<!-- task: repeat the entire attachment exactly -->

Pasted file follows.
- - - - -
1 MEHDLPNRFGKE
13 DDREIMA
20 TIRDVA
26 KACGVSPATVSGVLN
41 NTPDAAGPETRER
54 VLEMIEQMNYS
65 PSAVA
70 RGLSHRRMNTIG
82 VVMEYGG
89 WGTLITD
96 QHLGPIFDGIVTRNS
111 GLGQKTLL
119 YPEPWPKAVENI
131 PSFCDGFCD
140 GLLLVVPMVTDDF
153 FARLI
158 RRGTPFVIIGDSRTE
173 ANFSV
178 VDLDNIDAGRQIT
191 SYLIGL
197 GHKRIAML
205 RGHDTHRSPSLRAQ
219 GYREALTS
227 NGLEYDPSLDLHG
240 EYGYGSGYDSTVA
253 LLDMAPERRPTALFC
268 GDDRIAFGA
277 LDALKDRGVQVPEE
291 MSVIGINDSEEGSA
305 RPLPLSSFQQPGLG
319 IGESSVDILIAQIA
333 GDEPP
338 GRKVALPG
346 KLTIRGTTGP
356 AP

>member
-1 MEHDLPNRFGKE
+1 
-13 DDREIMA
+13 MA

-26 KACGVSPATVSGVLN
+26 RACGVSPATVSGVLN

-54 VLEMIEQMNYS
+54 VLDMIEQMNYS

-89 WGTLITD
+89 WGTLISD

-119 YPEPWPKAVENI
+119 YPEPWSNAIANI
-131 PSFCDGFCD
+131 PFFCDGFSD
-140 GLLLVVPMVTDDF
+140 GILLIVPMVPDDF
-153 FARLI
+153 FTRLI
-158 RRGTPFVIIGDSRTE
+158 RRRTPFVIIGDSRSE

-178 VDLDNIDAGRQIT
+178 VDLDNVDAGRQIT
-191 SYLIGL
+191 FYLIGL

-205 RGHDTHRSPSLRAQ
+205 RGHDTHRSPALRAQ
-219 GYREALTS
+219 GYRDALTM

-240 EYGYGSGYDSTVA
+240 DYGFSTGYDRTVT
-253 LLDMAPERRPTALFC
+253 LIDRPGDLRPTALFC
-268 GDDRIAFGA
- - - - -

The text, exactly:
1 MEHDLPNRFGKE
13 DDREIMA
20 TIRDVA
26 KACGVSPATVSGVLN
41 NTPDAAGPETRER
54 VLEMIEQMNYS
65 PSAVA
70 RGLSHRRMNTIG
82 VVMEYGG
89 WGTLITD
96 QHLGPIFDGIVTRNS
111 GLGQKTLL
119 YPEPWPKAVENI
131 PSFCDGFCD
140 GLLLVVPMVTDDF
153 FARLI
158 RRGTPFVIIGDSRTE
173 ANFSV
178 VDLDNIDAGRQIT
191 SYLIGL
197 GHKRIAML
205 RGHDTHRSPSLRAQ
219 GYREALTS
227 NGLEYDPSLDLHG
240 EYGYGSGYDSTVA
253 LLDMAPERRPTALFC
268 GDDRIAFGA
277 LDALKDRGVQVPEE
291 MSVIGINDSEEGSA
305 RPLPLSSFQQPGLG
319 IGESSVDILIAQIA
333 GDEPP
338 GRKVALPG
346 KLTIRGTTGP
356 AP

>member
-1 MEHDLPNRFGKE
+1 
-13 DDREIMA
+13 MA

-26 KACGVSPATVSGVLN
+26 RACGVSPATVSGVLN

-54 VLEMIEQMNYS
+54 VLDMIEQMNYS

-89 WGTLITD
+89 WGTLISD

-119 YPEPWPKAVENI
+119 YPEPWSNAIANI
-131 PSFCDGFCD
+131 PFFCDGFSD
-140 GLLLVVPMVTDDF
+140 GILLIVPMVPDDF
-153 FARLI
+153 FTRLI
-158 RRGTPFVIIGDSRTE
+158 RRRTPFVIIGDSRSE

-178 VDLDNIDAGRQIT
+178 VDLDNVDAGRQIT
-191 SYLIGL
+191 FYLIGL

-205 RGHDTHRSPSLRAQ
+205 RGHDTHRSPALRAQ
-219 GYREALTS
+219 GYRDALTM

-240 EYGYGSGYDSTVA
+240 DYGFSTGYDRTVT
-253 LLDMAPERRPTALFC
+253 LIDRPGDLRPTALFC
-268 GDDRIAFGA